Republican chair sees GOP win in 1st District
CHARLESTON — With the national spotlight on the race for a congressional seat in South Carolina, state Republican Party Chairman Chad Connelly has no doubt that former Gov. Mark Sanford will defeat Elizabeth Colbert Busch in next month’s special election for the 1st District.
“We’ll hold the seat. I’m not concerned,” Connelly said during a recent interview with The Associated Press. Connelly was in town for the GOP primary runoff debate between Sanford and opponent Curtis Bostic.
Connelly noted Mitt Romney won the heavily Republican district by 18 points last fall. As party chairman, he likes the national media attention.
“There’s nothing else going on. There is no other election so there is all this focus on South Carolina. As a South Carolinian, I love it,” he said.
Connelly, a businessman from Newberry who has long been active in party politics, was elected state chairman in May 2011.
Two years earlier, Sanford disappeared from the state while governor for five days only to return and confess an extramarital affair with an Argentine woman to whom he is now engaged. The incident derailed his political career and his wife Jenny divorced him.
Asked about the effect of Sanford’s indiscretions, Connelly said: “I’m glad I don’t have to make those kinds of calls. The voters will.”
“What will decide it is whether people believe in authenticity and sincerity. They look real to me. He’s not hiding and they are certainly asking questions,” Connelly said.
He said he will work to make sure the state retains its position in 2016 of holding the first-in-the-South GOP presidential primary. In 2012, a 30-year string of the primary winner going on to win the GOP nomination was snapped when voters selected Newt Gingrich.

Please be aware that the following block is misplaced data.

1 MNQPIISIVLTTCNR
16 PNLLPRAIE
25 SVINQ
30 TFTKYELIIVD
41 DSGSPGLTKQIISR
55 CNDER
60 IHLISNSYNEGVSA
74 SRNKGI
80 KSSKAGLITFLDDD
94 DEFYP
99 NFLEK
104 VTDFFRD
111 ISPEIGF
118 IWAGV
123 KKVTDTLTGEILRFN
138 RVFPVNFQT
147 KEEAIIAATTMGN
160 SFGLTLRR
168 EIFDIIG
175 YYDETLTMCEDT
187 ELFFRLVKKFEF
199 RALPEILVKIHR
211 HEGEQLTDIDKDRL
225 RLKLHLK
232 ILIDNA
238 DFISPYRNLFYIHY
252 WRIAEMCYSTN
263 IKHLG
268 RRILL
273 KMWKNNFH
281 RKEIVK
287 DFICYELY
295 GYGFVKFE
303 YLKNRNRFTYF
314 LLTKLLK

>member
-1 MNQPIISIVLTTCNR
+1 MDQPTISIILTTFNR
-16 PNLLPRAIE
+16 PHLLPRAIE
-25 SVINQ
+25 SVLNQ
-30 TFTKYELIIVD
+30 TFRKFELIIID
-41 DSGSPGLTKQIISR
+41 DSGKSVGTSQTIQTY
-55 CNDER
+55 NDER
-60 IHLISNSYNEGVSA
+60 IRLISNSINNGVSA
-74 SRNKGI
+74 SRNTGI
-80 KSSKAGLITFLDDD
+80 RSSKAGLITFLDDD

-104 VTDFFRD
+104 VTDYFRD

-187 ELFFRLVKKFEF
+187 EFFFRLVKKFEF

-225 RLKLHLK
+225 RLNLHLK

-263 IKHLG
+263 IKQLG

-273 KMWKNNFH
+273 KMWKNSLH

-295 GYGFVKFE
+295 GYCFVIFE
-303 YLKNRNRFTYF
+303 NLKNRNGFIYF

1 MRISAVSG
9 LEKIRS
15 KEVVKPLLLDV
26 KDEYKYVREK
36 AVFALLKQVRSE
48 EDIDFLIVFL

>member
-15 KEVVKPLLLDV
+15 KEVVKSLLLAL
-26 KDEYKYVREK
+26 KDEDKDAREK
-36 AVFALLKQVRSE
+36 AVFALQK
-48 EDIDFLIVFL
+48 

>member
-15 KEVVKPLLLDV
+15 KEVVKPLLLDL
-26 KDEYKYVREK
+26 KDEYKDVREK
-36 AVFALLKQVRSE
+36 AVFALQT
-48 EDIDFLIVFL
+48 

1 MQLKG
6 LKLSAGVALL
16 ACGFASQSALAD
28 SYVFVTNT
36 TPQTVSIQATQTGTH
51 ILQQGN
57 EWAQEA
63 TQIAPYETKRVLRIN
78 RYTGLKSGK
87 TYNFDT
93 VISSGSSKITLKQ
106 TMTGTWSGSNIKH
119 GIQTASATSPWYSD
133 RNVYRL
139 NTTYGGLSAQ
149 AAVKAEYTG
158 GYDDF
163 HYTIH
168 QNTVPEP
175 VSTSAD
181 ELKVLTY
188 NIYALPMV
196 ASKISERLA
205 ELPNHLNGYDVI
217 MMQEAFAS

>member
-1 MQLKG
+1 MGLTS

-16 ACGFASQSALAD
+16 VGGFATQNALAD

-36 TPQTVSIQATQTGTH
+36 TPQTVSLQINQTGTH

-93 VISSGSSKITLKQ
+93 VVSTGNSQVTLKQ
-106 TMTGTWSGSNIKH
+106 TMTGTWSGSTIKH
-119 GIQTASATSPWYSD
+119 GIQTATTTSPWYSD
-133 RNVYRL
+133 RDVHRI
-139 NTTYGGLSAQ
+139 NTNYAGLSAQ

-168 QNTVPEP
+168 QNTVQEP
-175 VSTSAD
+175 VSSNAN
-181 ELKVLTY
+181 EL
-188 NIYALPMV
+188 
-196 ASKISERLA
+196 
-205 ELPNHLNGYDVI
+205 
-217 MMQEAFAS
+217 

“It’s still a pretty good track record and Romney didn’t win the presidency, so I’m not sure it messes up our record quite as much,” Connelly said, adding the primary is important to both the state and candidates nationally because it helps candidates hone their campaign ground games.
“We’re important because we’re a small state that candidates can crisscross. The media markets are inexpensive enough so whether you are well-known and funded or not you can compete here,” he said.
That ground game is important to national success, he said.
“Republicans didn’t lose (in 2012) because we got outspent this time. We didn’t lose because we didn’t have as good TV ads as I heard some people say four years ago. We lost because we got our tails beat on the ground,” he said.
“We need more South Carolina campaigning nationwide,” Connelly added. “We need to connect with the voters. I believe in our principles, but if we are not communicating those to someone it doesn’t matter.”
There’s a perception nationally that Republicans tend to toe a hard line, he said.
“Really it’s all about relationships. You can’t go parachuting in and have a three or four month campaign, Connelly said. “There have to be relationships and they have to be real. It’s hard to be angry at someone when you get to know them. I think that’s the way to get things done.”